Today was official practice day at the Grand Finals. We had three practice sessions to dial into the track, as well as learn the Energy Kart chassis that was assigned to me. The schedule had us arranged in odd and even groups based on your kart number. I was kinda disappointed to find out that I was the only Junior Rotax driver from Team Canada that had an even number. This left me with no teammates to work with during our on track sessions. It sucks, but there’s nothing I can do about that. My goal entering these sessions was to drive every lap consistently, so I could get a realistic feel for the chassis and provide solid feedback to my tuner. In other words, no mistakes. This is very important, because we have very few practice sessions and laps are limited, so every lap counts.

“It was obvious that our gear selection negatively affected my final result.”

In the first session, I got stuck with a less than favourable spot in the middle of the grid. Having driven the track before, I knew that I had to get to the front in order to score some clean air. Fortunately I was able to do so on the warm-up lap, and I turned some decent times. Unfortunately though, I had to leave the track for what turned out to be an issue with the chain.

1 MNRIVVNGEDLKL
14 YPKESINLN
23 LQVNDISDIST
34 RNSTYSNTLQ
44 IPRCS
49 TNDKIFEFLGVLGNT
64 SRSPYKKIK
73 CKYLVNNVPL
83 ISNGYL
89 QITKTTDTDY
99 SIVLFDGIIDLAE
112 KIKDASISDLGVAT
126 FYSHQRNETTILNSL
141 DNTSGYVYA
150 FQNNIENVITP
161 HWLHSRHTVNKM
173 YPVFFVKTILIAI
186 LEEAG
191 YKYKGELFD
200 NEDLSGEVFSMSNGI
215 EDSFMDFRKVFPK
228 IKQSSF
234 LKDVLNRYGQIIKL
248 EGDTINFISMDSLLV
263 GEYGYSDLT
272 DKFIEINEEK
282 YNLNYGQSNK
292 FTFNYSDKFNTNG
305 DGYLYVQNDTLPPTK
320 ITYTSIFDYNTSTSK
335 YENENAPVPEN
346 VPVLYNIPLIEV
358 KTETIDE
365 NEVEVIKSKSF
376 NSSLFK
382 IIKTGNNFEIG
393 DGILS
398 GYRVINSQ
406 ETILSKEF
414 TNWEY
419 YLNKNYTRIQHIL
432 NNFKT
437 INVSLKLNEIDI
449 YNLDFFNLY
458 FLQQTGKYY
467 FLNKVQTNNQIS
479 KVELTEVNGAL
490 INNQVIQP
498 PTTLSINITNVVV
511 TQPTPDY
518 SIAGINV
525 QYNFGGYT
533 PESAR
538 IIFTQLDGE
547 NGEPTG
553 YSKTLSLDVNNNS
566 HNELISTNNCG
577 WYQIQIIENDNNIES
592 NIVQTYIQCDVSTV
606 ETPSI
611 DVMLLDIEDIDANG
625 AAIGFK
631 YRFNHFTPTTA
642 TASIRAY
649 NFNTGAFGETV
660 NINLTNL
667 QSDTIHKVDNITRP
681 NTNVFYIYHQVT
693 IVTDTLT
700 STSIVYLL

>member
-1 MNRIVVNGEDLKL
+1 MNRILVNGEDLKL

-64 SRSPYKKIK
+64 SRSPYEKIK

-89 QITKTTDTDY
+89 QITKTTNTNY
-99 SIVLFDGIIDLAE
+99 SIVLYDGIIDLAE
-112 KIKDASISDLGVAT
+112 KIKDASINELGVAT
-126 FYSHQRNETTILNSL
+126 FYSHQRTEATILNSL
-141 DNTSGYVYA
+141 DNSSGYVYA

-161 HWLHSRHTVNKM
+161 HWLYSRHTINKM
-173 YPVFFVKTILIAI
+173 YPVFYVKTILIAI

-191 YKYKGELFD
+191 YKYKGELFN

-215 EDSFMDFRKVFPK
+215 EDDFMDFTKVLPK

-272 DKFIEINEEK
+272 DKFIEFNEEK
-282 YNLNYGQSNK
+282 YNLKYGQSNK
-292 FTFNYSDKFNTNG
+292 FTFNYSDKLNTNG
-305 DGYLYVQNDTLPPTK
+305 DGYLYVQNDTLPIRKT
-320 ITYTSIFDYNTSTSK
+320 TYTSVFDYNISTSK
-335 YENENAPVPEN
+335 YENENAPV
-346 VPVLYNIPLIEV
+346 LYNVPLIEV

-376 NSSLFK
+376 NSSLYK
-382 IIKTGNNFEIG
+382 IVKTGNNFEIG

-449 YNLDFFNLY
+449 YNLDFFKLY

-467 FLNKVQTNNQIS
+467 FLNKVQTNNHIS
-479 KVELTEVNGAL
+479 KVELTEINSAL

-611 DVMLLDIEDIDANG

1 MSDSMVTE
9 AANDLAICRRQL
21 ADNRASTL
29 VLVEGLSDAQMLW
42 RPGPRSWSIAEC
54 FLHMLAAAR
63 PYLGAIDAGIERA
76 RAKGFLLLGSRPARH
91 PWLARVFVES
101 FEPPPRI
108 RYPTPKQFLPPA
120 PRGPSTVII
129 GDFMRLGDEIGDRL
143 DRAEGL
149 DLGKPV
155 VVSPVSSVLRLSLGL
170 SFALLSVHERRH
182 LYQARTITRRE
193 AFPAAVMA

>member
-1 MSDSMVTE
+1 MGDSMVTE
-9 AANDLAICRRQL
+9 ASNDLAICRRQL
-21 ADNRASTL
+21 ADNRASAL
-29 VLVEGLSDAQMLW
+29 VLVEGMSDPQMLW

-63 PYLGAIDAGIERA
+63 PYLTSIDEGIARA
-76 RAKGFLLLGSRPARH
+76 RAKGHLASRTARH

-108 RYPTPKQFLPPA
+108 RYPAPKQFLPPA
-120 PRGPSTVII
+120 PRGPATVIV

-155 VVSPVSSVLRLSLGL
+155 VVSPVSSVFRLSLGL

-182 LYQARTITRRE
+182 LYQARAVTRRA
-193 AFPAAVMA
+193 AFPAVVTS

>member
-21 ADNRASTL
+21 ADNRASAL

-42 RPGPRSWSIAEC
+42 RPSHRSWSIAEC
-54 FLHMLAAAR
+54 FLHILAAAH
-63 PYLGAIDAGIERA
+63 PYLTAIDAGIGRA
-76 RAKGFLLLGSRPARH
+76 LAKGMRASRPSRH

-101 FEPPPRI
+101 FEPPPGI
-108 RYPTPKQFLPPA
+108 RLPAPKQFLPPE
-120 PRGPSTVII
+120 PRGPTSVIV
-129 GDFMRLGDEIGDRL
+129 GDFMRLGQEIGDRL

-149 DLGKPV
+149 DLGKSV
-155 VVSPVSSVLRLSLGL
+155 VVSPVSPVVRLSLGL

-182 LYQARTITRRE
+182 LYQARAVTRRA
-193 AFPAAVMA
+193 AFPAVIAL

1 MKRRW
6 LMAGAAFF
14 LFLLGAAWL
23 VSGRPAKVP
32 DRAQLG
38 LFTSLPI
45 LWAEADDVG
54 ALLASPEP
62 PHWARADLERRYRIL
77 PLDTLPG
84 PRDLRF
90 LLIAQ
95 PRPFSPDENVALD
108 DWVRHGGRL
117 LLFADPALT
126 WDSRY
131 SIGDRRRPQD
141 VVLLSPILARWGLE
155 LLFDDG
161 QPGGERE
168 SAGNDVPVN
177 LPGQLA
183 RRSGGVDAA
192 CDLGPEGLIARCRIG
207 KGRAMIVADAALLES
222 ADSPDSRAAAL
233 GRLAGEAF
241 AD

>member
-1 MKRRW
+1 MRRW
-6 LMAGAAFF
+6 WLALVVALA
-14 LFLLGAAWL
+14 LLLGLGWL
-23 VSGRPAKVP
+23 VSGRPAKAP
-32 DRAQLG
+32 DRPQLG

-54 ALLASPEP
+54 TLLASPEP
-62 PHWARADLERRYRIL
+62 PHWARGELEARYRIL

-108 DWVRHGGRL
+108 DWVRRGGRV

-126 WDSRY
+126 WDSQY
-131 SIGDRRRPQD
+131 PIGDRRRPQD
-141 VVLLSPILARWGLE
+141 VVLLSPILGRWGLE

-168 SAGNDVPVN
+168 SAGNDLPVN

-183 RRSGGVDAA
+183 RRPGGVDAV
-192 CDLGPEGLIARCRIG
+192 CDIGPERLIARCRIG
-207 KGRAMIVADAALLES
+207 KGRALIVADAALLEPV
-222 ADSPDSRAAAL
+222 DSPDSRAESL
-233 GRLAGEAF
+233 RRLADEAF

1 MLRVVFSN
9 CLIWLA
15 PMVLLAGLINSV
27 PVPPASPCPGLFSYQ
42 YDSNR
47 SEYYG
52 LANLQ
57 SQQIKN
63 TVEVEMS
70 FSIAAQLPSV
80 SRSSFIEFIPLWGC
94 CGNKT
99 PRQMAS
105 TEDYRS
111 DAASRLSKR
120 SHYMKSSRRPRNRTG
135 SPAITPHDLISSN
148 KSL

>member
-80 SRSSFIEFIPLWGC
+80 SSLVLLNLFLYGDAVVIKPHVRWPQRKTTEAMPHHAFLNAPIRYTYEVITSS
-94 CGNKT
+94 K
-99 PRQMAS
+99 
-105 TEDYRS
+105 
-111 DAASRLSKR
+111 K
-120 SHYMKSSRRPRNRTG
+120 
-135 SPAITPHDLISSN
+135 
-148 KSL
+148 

Prior to my next practice session my tuner (Ryan Perry) and I reviewed the data from the last session and made the appropriate adjustments for round two. After reviewing the data, we concluded that there was room for improvement in my driving and entry into some of the corners. This time when I arrived to the grid, I got a good spot behind some fast drivers. In this session, I was able to pick up another half a second from last time, but the rest of the field did so as well. This left me with a 16th place finish in the even numbered group, and a 28th place finish overall. Although I wasn’t pleased with this result, I knew that there was still lots of room for improvement.